Los Angeles, CA: Selznick International, 1945. Vintage oversize single weight photograph of Ingrid Bergman from Alfred Hitchcock's 1945 film noir, "Spellbound." Taken from a dream sequence design for the film by Salvador Dali, wherein Bergman turns into a statue of the Roman goddess Diana. The sequence was set up, and possibly filmed, but does not appear in the final cut of the film. Shot by still photographer Madison Lacy.
Both Hitchcock and producer David O. Selznick were less than fond of Dalí's ideas, and Bergman is quoted in David Spoto's Hitchcock biography, "The Dark Side of Genius," as saying that the Dalí sequence ran for almost twenty minutes before much of it, including the Diana portion, was cut by Selznick. The cut footage no longer exists, and only a few of Lacy's production stills have survived.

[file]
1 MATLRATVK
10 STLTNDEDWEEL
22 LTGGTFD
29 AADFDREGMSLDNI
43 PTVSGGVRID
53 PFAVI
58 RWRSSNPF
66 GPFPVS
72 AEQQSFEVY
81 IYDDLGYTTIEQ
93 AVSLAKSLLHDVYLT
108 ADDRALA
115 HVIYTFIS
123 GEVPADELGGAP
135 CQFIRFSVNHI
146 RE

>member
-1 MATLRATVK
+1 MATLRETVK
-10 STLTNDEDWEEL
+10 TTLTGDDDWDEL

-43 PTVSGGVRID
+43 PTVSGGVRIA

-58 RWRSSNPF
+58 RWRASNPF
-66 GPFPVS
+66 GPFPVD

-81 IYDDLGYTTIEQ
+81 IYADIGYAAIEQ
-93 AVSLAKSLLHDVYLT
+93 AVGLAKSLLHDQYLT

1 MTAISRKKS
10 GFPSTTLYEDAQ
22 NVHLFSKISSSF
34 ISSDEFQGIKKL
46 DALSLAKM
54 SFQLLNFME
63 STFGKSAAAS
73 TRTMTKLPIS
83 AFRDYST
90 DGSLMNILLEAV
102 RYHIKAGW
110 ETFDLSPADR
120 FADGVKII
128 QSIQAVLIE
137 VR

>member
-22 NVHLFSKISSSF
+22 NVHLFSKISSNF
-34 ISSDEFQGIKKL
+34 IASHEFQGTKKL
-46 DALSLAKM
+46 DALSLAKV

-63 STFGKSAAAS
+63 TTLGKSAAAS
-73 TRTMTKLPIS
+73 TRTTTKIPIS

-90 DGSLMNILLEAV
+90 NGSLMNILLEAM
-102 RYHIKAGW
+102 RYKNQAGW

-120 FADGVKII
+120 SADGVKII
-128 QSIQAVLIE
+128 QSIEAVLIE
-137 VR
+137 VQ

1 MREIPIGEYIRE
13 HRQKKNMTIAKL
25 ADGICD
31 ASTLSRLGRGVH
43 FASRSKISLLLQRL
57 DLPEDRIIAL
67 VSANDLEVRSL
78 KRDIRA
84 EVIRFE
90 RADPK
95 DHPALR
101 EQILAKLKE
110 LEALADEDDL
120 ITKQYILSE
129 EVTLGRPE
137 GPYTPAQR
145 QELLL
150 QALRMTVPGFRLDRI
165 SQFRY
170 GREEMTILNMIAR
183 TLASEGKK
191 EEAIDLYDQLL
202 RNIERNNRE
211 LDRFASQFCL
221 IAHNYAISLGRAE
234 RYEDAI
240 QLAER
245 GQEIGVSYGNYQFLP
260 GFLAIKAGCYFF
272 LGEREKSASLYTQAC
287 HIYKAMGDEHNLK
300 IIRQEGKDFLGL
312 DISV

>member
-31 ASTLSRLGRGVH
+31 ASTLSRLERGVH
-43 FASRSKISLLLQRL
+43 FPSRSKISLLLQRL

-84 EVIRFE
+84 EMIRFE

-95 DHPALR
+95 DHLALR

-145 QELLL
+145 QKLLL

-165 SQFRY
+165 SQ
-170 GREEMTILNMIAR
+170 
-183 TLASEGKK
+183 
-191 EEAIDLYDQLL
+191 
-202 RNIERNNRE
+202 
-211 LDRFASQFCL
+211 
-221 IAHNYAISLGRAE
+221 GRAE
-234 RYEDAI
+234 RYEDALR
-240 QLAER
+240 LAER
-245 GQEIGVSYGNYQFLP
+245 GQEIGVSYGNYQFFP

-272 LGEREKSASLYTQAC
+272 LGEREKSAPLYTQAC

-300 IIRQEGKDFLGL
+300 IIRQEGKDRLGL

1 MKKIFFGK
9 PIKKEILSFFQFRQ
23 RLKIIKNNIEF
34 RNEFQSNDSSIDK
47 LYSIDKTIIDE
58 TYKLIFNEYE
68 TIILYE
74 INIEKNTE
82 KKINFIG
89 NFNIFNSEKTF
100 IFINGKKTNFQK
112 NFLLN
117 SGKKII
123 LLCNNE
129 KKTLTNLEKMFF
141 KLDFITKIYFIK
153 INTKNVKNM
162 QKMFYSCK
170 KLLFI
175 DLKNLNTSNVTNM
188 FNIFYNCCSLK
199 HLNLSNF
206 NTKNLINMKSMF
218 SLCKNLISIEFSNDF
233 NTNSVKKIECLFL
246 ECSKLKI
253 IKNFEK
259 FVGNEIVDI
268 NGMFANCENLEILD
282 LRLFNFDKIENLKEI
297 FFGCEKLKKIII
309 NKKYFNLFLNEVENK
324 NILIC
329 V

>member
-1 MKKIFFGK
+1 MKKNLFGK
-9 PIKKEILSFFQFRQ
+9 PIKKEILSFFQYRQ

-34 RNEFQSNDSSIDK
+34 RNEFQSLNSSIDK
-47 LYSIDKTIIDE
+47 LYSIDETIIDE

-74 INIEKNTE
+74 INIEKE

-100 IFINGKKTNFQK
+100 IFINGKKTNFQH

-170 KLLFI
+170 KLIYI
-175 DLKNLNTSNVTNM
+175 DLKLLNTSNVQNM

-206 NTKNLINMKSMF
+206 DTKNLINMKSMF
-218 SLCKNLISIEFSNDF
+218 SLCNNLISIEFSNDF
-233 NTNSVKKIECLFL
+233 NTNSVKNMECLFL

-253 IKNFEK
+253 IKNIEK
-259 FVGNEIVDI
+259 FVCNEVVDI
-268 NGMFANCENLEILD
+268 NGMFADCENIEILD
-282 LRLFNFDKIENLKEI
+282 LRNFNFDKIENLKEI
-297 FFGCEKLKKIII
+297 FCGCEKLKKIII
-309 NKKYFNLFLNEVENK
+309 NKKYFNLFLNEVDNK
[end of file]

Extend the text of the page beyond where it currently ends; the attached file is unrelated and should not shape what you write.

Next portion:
This particular example, which shows the actress in a quintessentially sophisticated pose, has become quite famous over time, and has been used repeatedly in books about her--most recently on the rear cover of the 2008 Taschen book on Bergman, in its "Movie Icons" series. Lacy's other work includes still photography for Erich von Stroheim's "The Wedding March," as well as promotional work for the films of Busby Berkeley.
In a custom museum-quality frame, archivally mounted, with UV glass. 8.5 x 7 inches, silver gelatin print. Fine condition, archivally matted and in a black wooden frame.
Hardy, p. 311. Selby Canon, p. 123. Silver, p. 275. Spicer, p. 419.
NOTE: This item is currently on loan to the American Film Institute for a joint exhibition titled "Behind the Fourth Wall," and will ship on or just after June 1, 2014. [Book #105184]